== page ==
Theatre Review: Kafka The Musical

Theatre Inconnu has dozens of breathtaking moments in the world premiere of the stage adaptation of Kafka the Musical.

Premtim Plakolli as Kafka and Melissa Blank as Milena in Theatre Inconnu's production of Kafka the Musical.

Premtim Plakolli as Kafka and Melissa Blank as Milena in Theatre Inconnu's production of Kafka the Musical.

By Brent Schaus

arts@mondaymag.com

 

 

I haven’t been in Victoria long (less than a year, having lived more than a decade in Montreal). After Theatre Inconnu’s performance of Kafka: The Musical, I know I’ll be in the audience for all of their upcoming productions. In the same way that I’ll watch anything starring Meryl Streep, or filmed by the Coen Brothers, or penned by Tom Stoppard, I’ll watch anything at which Clayton Jevne’s Inconnu tries its hand. Even if the attempt — like Kafka: The Musical  — doesn’t succeed at everything it sets out to do, the results are fascinating. And risk-taking like this can produce moments of wonder — Theatre Inconnu’s Kafka has dozens of breathtaking moments.

Penned by award-winning playwright and musical composer Murray Gold (Doctor Who, Torchwood, Queer as Folk), Kafka: The Musical debuted earlier this year on BBC 3 with David Tennant in the title role.  At the time, it was a radio play; Theatre Inconnu’s interpretation is the world-premiere stage production. The play finds the character Kafka (Premtim Plakolli), based on the absurdist author, near the end of his career. A mysterious impresario known only as Mr. Grossman, and represented by his wife/assistant Melina (Melissa Blank), wants to produce a musical based on Kafka’s life. The lines between reality and dream blur as Kafka receives strange visitors like Man #1 (Kyle Kushnir), who alternately threaten and entertain. It is a piece of meta-theatre, undercutting its own moments of melodrama, with questions of what is real and what is not.

Though I’ve only had the opportunity to see a dozen or so performances in Victoria so far, Plakolli’s Kafka gets my vote for best performance by a male in a leading role. His Kafka is a very stylized figure, approaching camp, whose moods range from nervousness, to rapture, to despair, to tender sympathy and most stops in between. Kafka stammers, and Plakolli’s stammer rivals Derek Jacobi’s as Emperor Claudius or Alan Turing. Somehow, Plakolli creates a series of mannered physical gestures with which he paints Kafka; as the character’s moods churn and change, these gestures change, as well. They lengthen, contract, and wrestle with themselves. Plakolli is an actor in command of his faculties.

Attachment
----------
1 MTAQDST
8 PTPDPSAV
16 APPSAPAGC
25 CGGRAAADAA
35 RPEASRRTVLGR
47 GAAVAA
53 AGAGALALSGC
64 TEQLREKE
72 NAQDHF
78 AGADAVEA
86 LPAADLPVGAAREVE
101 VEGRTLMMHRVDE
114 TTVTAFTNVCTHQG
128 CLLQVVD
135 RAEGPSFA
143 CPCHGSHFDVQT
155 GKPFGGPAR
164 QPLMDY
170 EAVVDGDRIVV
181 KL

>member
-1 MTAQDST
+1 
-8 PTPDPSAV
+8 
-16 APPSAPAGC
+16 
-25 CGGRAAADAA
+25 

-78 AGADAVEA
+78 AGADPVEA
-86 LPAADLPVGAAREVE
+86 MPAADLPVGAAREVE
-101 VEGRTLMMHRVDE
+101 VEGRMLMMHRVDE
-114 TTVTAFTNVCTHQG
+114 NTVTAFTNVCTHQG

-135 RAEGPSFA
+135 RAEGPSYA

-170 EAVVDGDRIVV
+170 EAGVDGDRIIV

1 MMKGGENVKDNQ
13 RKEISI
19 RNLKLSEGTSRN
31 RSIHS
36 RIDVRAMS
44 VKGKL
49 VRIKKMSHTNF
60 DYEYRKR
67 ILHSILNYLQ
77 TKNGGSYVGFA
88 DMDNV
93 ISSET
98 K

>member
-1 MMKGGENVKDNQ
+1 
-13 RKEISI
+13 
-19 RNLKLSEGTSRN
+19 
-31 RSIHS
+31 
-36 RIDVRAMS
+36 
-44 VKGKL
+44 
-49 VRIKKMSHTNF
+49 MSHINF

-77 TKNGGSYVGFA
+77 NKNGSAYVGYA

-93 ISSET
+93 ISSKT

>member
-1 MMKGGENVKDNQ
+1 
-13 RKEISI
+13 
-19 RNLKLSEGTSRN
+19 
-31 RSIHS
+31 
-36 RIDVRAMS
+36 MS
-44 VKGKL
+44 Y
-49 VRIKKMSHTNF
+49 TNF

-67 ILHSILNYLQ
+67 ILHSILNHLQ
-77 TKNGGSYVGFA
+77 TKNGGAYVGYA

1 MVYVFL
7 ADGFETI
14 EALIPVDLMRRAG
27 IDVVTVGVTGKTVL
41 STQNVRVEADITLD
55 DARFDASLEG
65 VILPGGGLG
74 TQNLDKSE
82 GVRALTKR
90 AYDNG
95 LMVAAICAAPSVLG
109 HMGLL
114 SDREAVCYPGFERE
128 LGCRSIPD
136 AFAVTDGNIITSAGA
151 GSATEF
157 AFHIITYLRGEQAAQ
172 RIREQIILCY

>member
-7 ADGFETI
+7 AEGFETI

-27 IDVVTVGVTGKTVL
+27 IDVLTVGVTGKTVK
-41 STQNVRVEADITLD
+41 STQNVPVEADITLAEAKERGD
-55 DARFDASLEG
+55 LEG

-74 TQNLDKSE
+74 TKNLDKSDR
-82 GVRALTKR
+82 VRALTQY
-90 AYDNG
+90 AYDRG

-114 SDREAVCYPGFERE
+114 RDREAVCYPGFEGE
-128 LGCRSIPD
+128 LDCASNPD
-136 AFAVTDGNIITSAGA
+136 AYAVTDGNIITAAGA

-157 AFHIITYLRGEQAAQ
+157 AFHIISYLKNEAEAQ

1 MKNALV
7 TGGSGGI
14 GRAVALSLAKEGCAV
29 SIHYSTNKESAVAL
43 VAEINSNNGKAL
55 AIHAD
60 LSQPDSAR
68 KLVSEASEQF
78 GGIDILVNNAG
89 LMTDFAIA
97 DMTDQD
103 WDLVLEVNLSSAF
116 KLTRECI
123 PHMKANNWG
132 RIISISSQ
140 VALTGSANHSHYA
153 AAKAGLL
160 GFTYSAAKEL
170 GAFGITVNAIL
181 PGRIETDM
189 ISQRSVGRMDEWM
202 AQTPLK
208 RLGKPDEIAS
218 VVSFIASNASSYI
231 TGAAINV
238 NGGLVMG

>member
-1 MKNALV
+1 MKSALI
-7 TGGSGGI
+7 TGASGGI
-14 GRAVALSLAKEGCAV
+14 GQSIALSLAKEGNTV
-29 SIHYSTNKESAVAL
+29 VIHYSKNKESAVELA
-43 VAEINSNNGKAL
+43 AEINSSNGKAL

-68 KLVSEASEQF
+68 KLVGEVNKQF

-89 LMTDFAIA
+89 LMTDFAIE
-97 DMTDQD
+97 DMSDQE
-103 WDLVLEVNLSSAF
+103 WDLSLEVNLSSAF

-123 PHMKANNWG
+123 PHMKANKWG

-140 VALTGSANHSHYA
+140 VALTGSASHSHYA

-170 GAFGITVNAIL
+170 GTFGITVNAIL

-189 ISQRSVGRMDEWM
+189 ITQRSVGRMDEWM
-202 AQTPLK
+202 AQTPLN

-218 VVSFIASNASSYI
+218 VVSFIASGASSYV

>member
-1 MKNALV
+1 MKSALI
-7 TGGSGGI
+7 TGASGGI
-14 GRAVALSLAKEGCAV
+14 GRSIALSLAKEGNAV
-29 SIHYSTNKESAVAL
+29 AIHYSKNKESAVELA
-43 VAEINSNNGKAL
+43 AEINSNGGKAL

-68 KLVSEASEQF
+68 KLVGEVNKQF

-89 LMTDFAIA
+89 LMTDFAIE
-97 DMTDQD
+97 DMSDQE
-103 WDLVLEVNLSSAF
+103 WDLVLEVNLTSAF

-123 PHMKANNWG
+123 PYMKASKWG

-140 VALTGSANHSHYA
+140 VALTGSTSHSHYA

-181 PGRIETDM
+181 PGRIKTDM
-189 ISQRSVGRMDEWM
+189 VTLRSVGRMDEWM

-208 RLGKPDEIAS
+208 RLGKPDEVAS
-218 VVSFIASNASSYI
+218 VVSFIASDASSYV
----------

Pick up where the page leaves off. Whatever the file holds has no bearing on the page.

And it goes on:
Melissa Blank as Melina is lovely, funny and worldly like a mafia moll in a screwball comedy, albeit directed by Brecht. The scenes involving her Melina and Plakolli’s Kafka are among the show’s best. Kyle Kushner as Man #1 is hilarious and menacing, providing another stylized performance, reminding me of John Goodman in the Coen’s Barton Fink. It’s a pleasure to watch large men in graceful and comedic roles.  Other performances in the production are hit and miss. Jess Shead as Dora is a breathtaking beauty, and sings like a songbird, but her acting voice is rather tentative. Richard Patterson as the Father is blustery and arrogant, yet  …  too often …  strange pauses … creep … in.

Clayton Jevne, founder of Theatre Inconnu and director of this piece, makes some refreshing decisions in terms of the blocking (choreography?) of his characters. Many potential cliches-of-movement are avoided as he positions his actors in surprising spots on stage, and off. His background in puppetry serves him well, as charming moments occur under miniature proscenium arches.  April Parchoma’s lighting design is superb, alternating between dramatic changes and very subtle choices. Robert Randall’s set design reminded me of the Cabinet of Dr. Caligari, that classic piece of German expressionism, and does a lot of work in setting the mood. Some of the pieces on the set do double, triple and even quadruple-duty (keep an eye on the cabinet!). Ingenious.

Some audience members may feel, in the first act, that they’ve experienced a “bait and switch”  — where’s the muscial? I suggest that this is intentional on the part of Gold (and Jevne). It’s a technique of German theatre of the period, a kind of “alienating,” forcing us to ask questions  — where is the music? Why is this happening? As we ask ourselves those questions, and the music comes (and it does), our response may be all the more authentic. For example, watch for the powerful second-act moment referencing Kafka’s In the Penal Colony: I believe the power of that moment was heightened by Gold’s alienating choices of the first act.

Whether you are a fan of Kafka, Weimar-era Theatre, Doctor Who/Torchwood or just daring theatre, I strongly recommend you attend the world premiere of the stage production of Kafka: The Musical. You’ll be able to say you were there. M

 

 

Kafka: The Musical

By Murray Gold

Dec. 6-8, 12-16 at 8pm

Dec. 8 and 15 at 2pm

at Little Fernwood Hall (1923 Fernwood)

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